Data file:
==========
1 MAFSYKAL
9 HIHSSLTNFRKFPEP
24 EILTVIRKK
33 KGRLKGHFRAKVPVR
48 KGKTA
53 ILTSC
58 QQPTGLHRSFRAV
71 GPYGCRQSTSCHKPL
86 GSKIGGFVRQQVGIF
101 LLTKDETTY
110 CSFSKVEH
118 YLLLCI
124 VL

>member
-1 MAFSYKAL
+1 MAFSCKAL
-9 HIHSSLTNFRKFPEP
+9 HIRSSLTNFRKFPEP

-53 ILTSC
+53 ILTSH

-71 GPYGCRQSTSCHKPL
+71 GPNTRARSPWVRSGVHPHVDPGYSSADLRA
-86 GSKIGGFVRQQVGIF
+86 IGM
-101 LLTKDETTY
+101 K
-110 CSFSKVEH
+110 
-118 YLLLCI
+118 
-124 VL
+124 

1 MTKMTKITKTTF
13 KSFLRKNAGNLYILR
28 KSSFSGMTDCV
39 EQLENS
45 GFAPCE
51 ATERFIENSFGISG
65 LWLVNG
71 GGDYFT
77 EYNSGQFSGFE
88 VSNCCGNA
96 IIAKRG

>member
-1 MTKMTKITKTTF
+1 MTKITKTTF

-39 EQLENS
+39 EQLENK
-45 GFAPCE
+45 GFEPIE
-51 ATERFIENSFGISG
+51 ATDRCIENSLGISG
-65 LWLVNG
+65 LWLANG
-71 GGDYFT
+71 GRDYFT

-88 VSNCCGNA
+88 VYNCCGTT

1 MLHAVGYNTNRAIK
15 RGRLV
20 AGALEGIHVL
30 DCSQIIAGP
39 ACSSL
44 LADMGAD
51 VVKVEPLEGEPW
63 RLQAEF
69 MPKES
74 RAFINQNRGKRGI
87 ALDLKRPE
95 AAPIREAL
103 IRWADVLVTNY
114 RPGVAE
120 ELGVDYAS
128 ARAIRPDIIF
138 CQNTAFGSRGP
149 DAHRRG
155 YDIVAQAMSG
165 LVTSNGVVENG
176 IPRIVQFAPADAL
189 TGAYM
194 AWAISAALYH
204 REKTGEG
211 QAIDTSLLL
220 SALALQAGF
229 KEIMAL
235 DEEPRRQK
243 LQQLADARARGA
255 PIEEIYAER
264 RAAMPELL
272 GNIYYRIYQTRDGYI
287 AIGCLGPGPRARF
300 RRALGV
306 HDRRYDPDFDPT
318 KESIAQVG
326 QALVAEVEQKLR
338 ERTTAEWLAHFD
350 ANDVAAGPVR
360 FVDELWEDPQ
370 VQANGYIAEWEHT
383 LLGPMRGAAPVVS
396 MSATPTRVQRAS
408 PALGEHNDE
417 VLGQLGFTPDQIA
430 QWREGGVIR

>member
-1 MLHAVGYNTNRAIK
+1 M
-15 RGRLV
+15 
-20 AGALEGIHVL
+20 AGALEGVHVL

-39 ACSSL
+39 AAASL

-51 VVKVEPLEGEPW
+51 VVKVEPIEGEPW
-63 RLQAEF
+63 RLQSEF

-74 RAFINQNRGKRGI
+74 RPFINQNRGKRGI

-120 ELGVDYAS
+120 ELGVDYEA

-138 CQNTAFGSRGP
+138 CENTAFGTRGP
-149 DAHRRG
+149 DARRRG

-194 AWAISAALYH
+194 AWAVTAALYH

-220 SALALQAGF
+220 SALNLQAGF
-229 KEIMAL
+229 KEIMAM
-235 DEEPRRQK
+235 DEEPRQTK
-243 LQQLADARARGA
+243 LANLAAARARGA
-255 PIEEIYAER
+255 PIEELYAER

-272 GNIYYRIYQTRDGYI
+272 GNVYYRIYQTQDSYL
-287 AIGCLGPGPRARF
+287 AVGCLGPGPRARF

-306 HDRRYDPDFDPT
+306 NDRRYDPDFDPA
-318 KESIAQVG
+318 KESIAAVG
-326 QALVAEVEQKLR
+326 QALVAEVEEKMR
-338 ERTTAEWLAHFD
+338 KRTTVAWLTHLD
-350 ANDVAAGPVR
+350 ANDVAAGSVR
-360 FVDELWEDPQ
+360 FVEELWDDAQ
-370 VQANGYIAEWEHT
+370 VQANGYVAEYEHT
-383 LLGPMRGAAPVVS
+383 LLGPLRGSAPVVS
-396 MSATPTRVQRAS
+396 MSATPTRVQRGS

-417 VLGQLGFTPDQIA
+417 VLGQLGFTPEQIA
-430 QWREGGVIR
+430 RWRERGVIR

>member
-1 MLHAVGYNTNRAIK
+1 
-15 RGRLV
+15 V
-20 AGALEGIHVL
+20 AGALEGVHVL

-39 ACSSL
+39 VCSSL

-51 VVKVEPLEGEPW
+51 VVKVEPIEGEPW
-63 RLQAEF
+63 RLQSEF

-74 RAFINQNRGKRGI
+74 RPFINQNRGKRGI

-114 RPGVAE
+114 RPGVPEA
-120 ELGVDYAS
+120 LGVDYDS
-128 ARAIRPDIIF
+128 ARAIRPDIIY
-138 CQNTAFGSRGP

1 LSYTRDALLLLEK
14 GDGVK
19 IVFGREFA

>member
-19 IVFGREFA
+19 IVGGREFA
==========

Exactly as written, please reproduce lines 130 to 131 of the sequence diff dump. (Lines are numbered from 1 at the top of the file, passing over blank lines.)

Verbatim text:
-229 KEIMAL
+229 KEIMAM